InfoWorld: How essential do you feel that a hybrid cloud story is in luring enterprise customers?
Greene: I think you need a hybrid story that lets you be multicloud and on-prem and off-prem. The smaller the company, the more likely they'll settle on one cloud provider. Any sizable company is going to be on two clouds. We're seeing that. I'm surprised by how many people on AWS are now, "OK, we want to do something with you, because we want to be on you, too."
Then they have their data centers -- you have to interoperate with the on-prem. But anything new people are doing, they're coming to the cloud, they're coming to us. I'm sure they're going to AWS too. The data shows that. But the data is going to show how much they're coming to us I think soon, because we're certainly seeing it.
I think one of our ways we're going to be able to do that is we have things like Kubernetes for managing containers, if you have your stuff in containers. If Kubernetes is open source, then that can run across everything and you can have a nice hybrid story.
InfoWorld: With Azure and Windows Server, Microsoft is developing a very strong hybrid strategy.
Greene: With on-prem and off-prem, not necessarily across platforms.
InfoWorld: That's true, but ...
Greene: Customers want to go across clouds.
InfoWorld: I'm thinking in terms of workload portability between on-prem and the public cloud in particular. Microsoft's Azure Stack running on Windows Server 2016 will essentially duplicate the Azure public cloud environment. That's great for the Microsoft crowd. With both Kubernetes on-prem and in Google Cloud, are you looking toward that same sort of portability for container workloads and Linux, that sort of a hybrid strategy?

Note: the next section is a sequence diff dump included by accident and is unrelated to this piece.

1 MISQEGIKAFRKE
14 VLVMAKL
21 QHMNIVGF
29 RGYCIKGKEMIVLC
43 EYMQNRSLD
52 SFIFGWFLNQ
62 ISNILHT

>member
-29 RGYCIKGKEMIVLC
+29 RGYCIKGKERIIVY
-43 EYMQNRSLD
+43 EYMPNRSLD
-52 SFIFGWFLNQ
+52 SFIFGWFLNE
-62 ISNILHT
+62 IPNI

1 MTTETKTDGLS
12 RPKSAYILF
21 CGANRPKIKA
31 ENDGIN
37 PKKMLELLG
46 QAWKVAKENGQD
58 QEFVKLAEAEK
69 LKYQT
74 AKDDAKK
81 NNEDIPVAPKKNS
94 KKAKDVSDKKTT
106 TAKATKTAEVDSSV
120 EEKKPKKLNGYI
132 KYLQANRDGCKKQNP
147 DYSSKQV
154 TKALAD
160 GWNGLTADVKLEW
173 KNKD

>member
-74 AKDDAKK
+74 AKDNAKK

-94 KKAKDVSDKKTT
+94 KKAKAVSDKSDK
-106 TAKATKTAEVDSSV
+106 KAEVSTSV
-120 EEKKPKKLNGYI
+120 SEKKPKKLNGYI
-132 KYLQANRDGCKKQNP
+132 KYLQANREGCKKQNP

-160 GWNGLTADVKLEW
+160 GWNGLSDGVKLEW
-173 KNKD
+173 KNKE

Greene: That's one. We're pursuing a lot of hybrid strategies, and you'll see more coming from us over the next year. Do we have the huge enterprise footprint Microsoft has? No, we don't, but people moving to the cloud are seeing a way to ...
InfoWorld: What about your partnership with Red Hat? It has a huge enterprise footprint. It is also the largest contributor to Kubernetes outside of Google.
Greene: We have Brian Stevens here who was CTO and head of engineering at Red Hat, and he runs product in the cloud and is good friends with [Red Hat executive VP of products and technologies] Paul Cormier. They are a natural ally of ours because we're so committed to open source.
InfoWorld: Do you see containers as a replay of the virtualization era?
Greene: It's kind of an evolution. Containers are very integrated with the operating system, which nobody was about to do when VMware came out. You needed the full virtual machine with no changes to the OS because it wasn't a market yet. But Kubernetes is definitely our fastest-growing product. BigQuery is up there too.
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